More gelatinous than I expected, very tender, and delicious.

More gelatinous than I expected, very tender, and delicious.

Because the meat had been nearly doubly cut, it never did hold up to much of any kind of post prep, falling apart easily. All that said, I’d do it again. Meats nearly cut in two shouldn’t be used as stand alone entrees, but perhaps as the source of meats for sandwiches, quick soups, or as a meat topping for a pasta dish.

My daughter wanted lamb chops, wanted to cook one herself and leave the other for me. I didn’t want to fight for the kitchen when she was using it, and I wanted a piece of meat cooked to the degree I wanted. Sous vide was the way to go, because I could start 2 hours ahead of time and just wait for my meat. I picked up some chops at the Publix on Pleasant Hill, the one near Fung Mei.

To note, Richard Blais has a fine sous vide recipe for lamb chops, up on the Sous Vide Supreme site. I was moving quickly with no time for marinades or fresh spices. So what I did was dry spice the meat before sealing it in the bag. I used dry rosemary and dry thyme, a large pinch of the spice on each side of the meat. I used a pepper blend instead of pure black pepper. The simplest version of the blend is cracked black pepper, crushed red pepper (i.e. the pepper flakes used on pizza), and a small amount of ground red pepper. Salt to taste, a dusting of garlic and onion powder and I sealed it in a bag.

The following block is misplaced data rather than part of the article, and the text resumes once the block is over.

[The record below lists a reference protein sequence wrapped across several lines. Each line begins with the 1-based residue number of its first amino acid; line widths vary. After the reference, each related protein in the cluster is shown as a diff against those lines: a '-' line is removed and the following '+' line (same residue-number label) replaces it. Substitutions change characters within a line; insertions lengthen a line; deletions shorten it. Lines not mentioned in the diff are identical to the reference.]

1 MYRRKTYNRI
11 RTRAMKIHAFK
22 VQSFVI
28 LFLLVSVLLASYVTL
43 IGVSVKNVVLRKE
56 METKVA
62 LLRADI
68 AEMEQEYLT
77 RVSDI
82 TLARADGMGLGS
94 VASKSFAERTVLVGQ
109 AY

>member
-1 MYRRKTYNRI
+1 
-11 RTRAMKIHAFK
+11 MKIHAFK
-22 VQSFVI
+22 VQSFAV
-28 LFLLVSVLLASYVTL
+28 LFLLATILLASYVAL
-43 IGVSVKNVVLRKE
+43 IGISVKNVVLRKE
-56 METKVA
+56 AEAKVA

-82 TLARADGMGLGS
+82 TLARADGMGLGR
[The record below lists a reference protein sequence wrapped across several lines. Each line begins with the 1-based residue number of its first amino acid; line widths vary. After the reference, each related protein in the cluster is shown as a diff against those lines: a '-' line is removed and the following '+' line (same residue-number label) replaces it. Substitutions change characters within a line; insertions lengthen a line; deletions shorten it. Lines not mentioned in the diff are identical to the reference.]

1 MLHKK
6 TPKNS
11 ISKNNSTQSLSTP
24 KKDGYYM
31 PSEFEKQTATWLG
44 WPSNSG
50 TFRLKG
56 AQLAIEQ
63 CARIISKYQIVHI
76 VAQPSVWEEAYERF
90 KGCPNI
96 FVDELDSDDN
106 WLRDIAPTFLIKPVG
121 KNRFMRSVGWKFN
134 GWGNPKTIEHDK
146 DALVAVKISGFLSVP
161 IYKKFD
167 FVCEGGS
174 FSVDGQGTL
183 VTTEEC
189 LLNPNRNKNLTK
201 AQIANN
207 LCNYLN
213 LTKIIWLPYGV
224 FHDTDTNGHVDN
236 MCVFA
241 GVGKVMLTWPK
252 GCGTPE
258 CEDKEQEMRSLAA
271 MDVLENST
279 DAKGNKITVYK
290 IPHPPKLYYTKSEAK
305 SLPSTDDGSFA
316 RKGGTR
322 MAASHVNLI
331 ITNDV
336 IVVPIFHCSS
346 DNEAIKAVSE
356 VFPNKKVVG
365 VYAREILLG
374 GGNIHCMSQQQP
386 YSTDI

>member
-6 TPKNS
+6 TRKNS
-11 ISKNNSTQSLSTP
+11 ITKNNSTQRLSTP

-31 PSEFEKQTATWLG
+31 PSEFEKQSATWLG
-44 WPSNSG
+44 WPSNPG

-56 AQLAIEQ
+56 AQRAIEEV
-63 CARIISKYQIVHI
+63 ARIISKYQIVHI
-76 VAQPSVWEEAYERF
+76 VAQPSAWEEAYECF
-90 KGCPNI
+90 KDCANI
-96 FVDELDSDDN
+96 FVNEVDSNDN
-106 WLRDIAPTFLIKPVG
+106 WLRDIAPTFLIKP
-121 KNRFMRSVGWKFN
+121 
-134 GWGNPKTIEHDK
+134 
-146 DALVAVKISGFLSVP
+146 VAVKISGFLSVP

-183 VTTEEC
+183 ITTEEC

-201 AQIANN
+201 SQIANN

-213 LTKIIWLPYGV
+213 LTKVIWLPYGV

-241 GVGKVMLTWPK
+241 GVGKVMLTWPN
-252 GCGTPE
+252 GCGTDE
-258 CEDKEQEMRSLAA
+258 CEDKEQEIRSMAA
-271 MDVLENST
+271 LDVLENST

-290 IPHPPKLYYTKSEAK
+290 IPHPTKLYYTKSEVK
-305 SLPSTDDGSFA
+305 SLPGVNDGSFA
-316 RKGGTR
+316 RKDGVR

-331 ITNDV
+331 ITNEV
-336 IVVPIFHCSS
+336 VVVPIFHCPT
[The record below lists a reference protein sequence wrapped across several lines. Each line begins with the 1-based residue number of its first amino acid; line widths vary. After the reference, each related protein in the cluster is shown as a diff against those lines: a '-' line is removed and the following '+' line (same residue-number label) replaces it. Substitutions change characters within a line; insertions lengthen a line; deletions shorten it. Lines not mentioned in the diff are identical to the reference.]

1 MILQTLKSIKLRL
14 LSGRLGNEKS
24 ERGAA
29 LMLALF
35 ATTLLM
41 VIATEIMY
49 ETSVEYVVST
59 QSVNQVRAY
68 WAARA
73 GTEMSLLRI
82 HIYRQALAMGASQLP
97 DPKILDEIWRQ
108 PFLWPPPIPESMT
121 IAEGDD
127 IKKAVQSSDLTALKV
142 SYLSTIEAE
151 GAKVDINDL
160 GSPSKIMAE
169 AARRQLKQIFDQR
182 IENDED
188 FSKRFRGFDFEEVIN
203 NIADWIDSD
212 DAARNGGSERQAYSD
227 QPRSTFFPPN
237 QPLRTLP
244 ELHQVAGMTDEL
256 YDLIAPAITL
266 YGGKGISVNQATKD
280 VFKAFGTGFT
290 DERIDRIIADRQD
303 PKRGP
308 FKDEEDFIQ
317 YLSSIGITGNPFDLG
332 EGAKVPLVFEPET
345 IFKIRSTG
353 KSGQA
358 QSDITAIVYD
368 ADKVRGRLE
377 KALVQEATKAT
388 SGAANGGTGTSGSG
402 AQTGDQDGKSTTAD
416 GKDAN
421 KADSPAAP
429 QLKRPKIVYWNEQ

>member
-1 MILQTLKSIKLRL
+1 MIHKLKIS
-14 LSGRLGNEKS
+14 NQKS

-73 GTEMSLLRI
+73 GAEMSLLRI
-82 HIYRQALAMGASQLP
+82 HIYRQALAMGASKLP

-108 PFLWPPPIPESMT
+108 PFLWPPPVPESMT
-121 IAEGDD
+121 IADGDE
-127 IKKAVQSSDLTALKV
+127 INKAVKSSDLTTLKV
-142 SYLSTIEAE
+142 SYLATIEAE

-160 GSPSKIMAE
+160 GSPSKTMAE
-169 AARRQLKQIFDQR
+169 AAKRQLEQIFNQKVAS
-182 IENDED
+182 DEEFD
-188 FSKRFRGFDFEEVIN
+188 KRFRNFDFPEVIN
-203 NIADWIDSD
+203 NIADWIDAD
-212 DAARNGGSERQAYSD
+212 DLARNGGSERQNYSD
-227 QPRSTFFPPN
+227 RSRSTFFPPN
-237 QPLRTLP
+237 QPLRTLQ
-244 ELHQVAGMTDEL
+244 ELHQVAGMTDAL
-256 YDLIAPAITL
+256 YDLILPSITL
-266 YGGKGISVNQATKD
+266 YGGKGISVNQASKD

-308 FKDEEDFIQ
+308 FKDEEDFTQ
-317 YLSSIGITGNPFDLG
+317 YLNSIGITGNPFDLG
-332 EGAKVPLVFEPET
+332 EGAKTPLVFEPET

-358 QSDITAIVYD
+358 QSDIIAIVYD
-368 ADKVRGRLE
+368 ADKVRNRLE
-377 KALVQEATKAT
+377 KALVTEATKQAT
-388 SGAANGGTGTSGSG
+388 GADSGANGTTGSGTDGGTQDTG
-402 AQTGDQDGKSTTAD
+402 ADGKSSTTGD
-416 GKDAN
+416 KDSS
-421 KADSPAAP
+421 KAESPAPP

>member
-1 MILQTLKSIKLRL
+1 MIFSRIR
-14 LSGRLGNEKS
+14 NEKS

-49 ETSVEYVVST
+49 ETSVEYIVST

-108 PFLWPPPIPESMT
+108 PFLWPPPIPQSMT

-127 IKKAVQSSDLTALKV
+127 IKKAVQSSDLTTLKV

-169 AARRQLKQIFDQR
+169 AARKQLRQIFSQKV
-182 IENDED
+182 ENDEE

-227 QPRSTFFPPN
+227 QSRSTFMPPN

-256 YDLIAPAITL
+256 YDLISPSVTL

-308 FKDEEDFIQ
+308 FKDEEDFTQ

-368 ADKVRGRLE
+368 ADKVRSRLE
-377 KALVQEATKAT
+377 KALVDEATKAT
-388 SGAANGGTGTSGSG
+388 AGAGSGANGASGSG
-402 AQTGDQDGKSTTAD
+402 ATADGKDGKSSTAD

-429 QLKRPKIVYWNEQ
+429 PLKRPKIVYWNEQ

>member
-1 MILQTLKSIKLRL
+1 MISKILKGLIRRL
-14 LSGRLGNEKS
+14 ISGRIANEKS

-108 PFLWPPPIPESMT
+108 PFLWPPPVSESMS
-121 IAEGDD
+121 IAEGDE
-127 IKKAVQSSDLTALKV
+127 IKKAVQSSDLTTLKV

Lamb chop, dry spiced and  ready to go into the pot.

Lamb chop, dry spiced and ready to go into the pot.

The finished meat. I added vegetables and ate it as is.